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I am trying to run ltrace on this file:

./launcher: ELF 32-bit LSB shared object, Intel 80386, version 1 (SYSV), dynamically linked, interpreter /lib/ld-linux.so.2, for GNU/Linux 2.6.32, BuildID[sha1]=f6f8cf3307e0ee26723f4d03ec68f022d15e56b6, stripped

When I pop it open in ghidra, and view the decompiled c, I can see that it changes the program flow to somewhere I don't want to be when ltrace is running.

  attached_to_ptrace = ptrace(PTRACE_TRACEME,0,1,0);
  if (attached_to_ptrace == -1) {
    puts("I am not your property!");
    exit_code = 1;
  }
  else {
    // execute main loop
  }

Looking at the man page for ptrace, I see:

long ptrace(enum __ptrace_request request, pid_t pid,
                   void *addr, void *data);

Meaning that if the program? or ltrace? were to run with a different PID, I would be able to successfully run my program using ltrace.

This is the current output I get when running the program with ltrace:

~/ctf/cyberstart/level13/04 [master|…1] $ ltrace ./launcher
__libc_start_main(0x565a86f0, 1, 0xff837be4, 0x565a8970 <unfinished ...>
ptrace(0, 0, 1, 0)                                                     = 0xffffffff
puts("I am not your property!"I am not your property!
)                                        = 24
+++ exited (status 1) +++

Without ltrace:

~/ctf/cyberstart/level13/04 [master|…1] $ ./launcher

Enter the password:
password
Away now, you anklebiter!

[1]+  Stopped                 ./launcher

(This is my second buffer overflow CTF challenge, where the main goal is to mess with this block of code:)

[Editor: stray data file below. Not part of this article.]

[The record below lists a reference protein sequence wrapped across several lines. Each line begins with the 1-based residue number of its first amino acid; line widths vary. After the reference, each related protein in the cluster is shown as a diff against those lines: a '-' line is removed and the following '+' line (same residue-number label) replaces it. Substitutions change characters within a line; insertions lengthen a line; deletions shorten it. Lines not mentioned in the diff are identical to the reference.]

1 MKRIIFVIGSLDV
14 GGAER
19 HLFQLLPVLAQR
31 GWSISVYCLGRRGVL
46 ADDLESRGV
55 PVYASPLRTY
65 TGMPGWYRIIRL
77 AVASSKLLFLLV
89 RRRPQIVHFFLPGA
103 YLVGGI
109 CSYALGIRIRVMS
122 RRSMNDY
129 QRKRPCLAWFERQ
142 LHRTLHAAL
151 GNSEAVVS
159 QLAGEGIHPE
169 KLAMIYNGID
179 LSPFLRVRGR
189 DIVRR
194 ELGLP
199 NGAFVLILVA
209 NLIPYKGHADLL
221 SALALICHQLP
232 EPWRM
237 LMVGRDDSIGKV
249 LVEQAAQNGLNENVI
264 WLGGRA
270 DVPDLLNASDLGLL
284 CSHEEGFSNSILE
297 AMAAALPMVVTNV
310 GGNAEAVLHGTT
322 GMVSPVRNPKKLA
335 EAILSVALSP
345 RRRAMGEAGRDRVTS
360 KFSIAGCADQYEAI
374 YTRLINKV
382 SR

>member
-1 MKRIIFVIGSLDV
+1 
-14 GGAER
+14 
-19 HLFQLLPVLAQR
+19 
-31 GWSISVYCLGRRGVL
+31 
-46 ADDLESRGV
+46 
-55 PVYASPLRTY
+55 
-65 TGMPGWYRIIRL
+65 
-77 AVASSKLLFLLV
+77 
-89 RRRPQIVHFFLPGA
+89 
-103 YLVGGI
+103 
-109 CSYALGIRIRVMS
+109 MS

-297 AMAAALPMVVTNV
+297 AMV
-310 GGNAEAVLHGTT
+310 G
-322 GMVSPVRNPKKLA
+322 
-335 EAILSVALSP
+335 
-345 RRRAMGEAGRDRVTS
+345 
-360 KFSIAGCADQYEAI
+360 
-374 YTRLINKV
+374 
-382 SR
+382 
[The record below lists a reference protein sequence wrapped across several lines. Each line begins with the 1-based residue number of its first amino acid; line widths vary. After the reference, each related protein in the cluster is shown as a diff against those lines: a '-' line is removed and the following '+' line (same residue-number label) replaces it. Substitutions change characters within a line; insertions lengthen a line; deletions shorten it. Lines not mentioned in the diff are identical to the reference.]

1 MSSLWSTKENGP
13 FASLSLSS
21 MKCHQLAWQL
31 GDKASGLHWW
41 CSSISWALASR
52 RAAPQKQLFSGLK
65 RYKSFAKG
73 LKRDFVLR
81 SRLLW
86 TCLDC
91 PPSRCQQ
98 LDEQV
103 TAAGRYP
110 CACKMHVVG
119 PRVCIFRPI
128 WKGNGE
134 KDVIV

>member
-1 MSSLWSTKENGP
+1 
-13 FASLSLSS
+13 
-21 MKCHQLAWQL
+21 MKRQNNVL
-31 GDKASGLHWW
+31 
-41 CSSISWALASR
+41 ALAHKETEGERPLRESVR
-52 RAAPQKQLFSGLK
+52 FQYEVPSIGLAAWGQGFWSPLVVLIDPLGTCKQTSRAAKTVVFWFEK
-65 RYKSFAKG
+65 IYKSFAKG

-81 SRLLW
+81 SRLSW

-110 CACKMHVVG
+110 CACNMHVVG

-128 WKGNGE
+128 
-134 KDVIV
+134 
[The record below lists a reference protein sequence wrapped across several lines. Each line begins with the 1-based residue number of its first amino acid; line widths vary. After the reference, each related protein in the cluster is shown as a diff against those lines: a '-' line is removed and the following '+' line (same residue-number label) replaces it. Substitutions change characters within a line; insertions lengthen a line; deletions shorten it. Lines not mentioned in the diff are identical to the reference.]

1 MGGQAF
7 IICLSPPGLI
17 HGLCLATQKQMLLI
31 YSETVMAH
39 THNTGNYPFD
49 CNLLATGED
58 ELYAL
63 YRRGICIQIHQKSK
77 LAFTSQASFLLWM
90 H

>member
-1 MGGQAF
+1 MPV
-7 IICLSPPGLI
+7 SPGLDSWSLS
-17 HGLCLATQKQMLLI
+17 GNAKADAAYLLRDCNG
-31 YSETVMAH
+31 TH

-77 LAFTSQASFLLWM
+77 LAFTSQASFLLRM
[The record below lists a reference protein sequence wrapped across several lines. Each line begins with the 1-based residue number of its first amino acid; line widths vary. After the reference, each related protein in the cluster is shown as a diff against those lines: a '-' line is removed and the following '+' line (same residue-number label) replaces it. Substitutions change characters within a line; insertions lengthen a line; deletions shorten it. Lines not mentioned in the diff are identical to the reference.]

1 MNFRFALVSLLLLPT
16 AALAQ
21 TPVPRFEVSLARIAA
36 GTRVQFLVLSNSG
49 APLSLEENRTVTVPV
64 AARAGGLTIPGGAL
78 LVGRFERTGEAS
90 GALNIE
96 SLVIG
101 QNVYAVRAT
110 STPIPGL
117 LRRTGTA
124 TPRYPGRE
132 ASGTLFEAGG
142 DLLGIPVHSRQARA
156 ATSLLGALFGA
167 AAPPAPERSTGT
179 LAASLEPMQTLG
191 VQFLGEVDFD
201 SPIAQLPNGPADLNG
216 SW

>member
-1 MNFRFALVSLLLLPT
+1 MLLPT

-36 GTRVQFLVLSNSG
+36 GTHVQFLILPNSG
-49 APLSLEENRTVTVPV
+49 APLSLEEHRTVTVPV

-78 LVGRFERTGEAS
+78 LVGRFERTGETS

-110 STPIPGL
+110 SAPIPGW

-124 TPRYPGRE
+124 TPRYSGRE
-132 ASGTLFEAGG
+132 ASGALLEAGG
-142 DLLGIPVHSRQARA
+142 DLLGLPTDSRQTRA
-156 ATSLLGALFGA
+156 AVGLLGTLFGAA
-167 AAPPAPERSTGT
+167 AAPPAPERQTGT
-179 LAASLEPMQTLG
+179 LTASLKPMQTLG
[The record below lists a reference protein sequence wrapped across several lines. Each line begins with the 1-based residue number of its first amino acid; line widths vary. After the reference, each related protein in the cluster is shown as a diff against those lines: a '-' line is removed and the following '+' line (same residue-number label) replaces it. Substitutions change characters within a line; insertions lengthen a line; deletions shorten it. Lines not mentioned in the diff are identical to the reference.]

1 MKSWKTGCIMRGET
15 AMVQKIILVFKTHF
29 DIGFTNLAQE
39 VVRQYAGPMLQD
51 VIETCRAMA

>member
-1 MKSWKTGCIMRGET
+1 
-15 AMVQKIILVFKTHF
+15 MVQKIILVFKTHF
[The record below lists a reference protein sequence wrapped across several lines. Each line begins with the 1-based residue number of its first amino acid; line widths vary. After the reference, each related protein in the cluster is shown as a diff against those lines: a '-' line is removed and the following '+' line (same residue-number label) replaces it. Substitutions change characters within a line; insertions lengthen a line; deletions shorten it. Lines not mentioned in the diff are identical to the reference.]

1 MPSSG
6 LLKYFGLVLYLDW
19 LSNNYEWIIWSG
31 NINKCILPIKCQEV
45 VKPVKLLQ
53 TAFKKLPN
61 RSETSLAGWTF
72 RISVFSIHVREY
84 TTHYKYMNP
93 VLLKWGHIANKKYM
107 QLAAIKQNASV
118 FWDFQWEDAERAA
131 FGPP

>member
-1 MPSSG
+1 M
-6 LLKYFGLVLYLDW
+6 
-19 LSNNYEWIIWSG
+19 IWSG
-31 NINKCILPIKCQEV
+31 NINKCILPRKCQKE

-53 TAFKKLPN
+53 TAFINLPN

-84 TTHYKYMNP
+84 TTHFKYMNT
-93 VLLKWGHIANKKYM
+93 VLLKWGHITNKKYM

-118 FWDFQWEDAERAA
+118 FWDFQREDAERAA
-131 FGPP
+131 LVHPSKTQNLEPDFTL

int iVar1;
  char local_1e [10];
  int local_14;
  int local_10;
  
  local_10 = 0;
  puts("\nEnter the password: ");
  gets(local_1e);
  iVar1 = strcmp(local_1e,"PAssw0rd");
  if (iVar1 == 0) {
    puts("Well done! Unfortunately, you have to try harder.");
    local_10 = 0;
  }
  else {
    puts("Away now, you anklebiter!");
  }
  if (local_10 != 0) {
    printf("Unexpected error condition. Control char is %d\n",local_10);
    local_14 = param_2 * local_10;
    (*(code *)(local_14 + param_1))();
  }

How can I run ltrace in a way such that it isn't detected?

2 Answers 2

2
+50

Ghidra method

You can modify the binary via Ghidra in the following way:

  • load the track
  • move in the assembly code to the point where it checks the result (if statement)
  • you will probably be faced with a jump instruction JNZ, just right click on it and select "Patch Instruction" and replace it with the opposite condition JZ (or vice versa).
  • Now save the project (Ctrl+S)
  • Then navigate to File>Export Program and decide where to save the modified binary

If you have problems with the exported binary, try this script: https://github.com/schlafwandler/ghidra_SavePatch

LD_PRELOAD method

  • Create a file called ptrace.c with the following content:
long ptrace(int request, int pid, void *addr, void *data) {
    return 0;
}
  • Now build the file as a shared library: gcc -shared ptrace.c -o ptrace.so;
  • Now lunch the following command: export LD_PRELOAD=./ptrace.so
  • Run ltrace ./launcher

Note: you can also use LD_PRELOAD method with GDB

GDB method

  • use GDB to lunch the binary: gdb ./launcher
  • in the GDB client shell: catch syscall ptrace
  • GDB allows you tun run a series of command when you reach a BP: command 1
  • type: set ($rax) = 0, that will change the value inside the "return" register (aka the result of ptrace syscall) x86-registers
  • then enter: continue and end (as two separated commands)
  • place a BP on the main function: b main and then type r to continue the execution

Another option is to use Qiling framework and hook the function/syscall and always return any other value than "-1", but that seems a bit overkill.

0
1

You can patch the CALL to ptrace with NOPs or use LD_PRELOAD to inject your own fake ptrace code which does nothing but return a value other than -1.

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